ISO 19011 is specific guidance for registrars on how to establish audit programs and determine auditor competence.

Auditors can demonstrate they have achieved a level competence through personal certification by RABQSA International which is itself accredited by JAZ-ANZ. However, this certification alone is not sufficient evidence to ANAB that auditors working for registrars are competent to perform audits. In addition the registrar must, at a minimum observe the auditor’s performance during an actual audit before they are deemed competent by the registrar.

Figure 1 shows the links between the various organizations making up the registration process.



How is the ISO 14001 Registration Process Performed?

ISO 14001 Certificates are good for a period of three years assuming the organization successfully completes a series of surveillance audits during that three year period. The registration process begins with a documentation review performed by the auditor to determine if the organization has addressed all the elements of the ISO 14001 Standard. The outcome of the document review can be a recommendation by the auditor to proceed to the registration audit process or a recommendation to delay the registration process until the organization has addressed deficiencies identified by the auditor during the Document Review.

The registration audit begins with what is often referred to as a Stage 1 assessment. The lead auditor visits the site for a day or so to review the organization’s environmental aspects and verify conformance with some of the basic ISO 14001 requirements that could not be verified during the Document Review. The purpose of the Stage 1 audit is also to provide the auditor with additional information about the facility to enable them to prepare a plan for the Stage 2 assessment. The Stage 1 audit is also is a final check on the readiness of the organizations to undergo the Stage 2 Assessment.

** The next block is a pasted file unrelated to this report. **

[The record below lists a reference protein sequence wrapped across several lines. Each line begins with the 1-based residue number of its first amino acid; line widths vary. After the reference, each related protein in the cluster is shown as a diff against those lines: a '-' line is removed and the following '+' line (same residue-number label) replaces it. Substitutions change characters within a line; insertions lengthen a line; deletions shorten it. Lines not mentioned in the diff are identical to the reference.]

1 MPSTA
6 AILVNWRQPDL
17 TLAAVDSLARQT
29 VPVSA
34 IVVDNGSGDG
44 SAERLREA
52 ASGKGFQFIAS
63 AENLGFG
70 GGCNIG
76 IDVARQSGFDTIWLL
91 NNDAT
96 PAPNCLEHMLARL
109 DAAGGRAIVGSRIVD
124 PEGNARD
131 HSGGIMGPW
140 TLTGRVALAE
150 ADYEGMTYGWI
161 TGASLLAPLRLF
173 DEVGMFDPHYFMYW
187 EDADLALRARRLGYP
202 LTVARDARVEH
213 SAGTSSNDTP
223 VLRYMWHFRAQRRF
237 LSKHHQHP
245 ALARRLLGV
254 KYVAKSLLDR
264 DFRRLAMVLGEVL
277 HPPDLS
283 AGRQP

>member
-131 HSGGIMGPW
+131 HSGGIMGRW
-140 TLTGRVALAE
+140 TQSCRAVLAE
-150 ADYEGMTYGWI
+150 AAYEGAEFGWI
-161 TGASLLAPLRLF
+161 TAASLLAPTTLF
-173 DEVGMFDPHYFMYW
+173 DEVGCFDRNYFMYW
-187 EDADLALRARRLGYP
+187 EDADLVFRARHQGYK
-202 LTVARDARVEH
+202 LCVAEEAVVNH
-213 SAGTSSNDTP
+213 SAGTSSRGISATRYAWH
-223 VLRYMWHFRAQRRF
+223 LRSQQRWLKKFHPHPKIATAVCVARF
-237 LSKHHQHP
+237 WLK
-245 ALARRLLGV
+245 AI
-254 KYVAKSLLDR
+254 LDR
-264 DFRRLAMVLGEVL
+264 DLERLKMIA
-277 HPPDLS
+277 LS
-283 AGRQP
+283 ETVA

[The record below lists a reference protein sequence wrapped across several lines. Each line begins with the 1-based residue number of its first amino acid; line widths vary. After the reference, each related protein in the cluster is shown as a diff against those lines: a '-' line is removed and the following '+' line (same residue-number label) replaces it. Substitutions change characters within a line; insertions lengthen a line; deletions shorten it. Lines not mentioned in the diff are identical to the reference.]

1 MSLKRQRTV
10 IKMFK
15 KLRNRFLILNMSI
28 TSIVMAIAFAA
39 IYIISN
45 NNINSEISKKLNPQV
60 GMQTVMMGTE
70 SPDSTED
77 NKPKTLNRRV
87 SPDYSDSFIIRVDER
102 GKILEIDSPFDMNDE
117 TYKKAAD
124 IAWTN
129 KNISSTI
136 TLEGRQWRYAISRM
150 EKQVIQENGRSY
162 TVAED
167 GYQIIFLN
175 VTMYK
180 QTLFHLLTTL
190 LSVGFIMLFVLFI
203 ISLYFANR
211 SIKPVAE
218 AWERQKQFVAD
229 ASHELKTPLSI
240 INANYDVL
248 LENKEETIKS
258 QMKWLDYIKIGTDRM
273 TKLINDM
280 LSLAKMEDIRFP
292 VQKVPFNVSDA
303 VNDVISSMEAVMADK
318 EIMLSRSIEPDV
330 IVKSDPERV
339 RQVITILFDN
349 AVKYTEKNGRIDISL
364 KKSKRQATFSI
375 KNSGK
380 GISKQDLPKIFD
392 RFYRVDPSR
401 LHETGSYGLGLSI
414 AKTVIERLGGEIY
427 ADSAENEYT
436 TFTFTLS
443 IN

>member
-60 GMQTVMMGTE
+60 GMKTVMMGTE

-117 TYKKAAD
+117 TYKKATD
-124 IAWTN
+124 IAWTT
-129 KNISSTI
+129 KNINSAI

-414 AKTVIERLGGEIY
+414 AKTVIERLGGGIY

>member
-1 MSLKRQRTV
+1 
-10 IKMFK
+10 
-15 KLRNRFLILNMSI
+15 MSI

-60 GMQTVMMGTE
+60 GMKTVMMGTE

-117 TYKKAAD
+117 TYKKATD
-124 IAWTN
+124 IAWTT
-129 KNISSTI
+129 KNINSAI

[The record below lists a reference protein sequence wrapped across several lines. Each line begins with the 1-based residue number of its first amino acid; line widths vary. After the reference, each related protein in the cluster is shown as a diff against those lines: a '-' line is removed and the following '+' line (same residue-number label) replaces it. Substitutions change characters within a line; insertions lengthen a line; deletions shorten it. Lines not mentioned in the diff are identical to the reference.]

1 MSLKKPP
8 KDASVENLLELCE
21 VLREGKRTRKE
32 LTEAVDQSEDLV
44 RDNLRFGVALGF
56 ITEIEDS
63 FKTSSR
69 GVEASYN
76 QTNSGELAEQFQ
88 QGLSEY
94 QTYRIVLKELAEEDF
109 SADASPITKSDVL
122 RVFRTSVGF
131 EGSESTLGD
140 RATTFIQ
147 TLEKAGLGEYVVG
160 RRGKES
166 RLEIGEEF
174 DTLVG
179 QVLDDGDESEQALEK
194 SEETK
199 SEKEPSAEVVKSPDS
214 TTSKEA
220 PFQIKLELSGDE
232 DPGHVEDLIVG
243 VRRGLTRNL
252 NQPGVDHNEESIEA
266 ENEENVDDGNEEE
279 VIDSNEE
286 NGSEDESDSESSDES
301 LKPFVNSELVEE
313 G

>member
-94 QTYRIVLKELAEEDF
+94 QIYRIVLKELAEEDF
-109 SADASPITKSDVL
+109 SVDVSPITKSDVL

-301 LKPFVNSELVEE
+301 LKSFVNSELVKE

The Stage 2 assessment is of longer duration (several auditors on site for several days) than the Stage 1 assessment this is a deeper drilling into the organization’s EMS that is performed in either the Document Review or the Stage 1 Assessment. The Stage 2  Assessment is where the audit team collects and records the evidence of the organization’s conformance to the requirements of ISO 14001 and the organization’s own EMS. This is the evidence that the audit team will submit to the registrar supporting their recommendation for registration.

Successful completion of the registration audit begins three year period that the ISO 14001 certificate is valid. During that three year period the registrar will perform periodic surveillance audits (at least once per year) to confirm that the EMS has sustained effectiveness in the ability of  the organization to continually improve its environmental performance. At the end of the three year period the re-registration assessment is performed which is of similar duration and scope to the original registration audit.

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About Kevin Lehner

Kevin has been president of ECSI for over 25 years. His practice focuses on environmental and health and safety management systems training, consulting and auditing. He is an active member of the US Technical Advisory Committees to ISO 14001 and ISO 45001. He represents that USA at international meetings of these committees. He is also the lead developer of the CorrectTrack corrective action tracking app.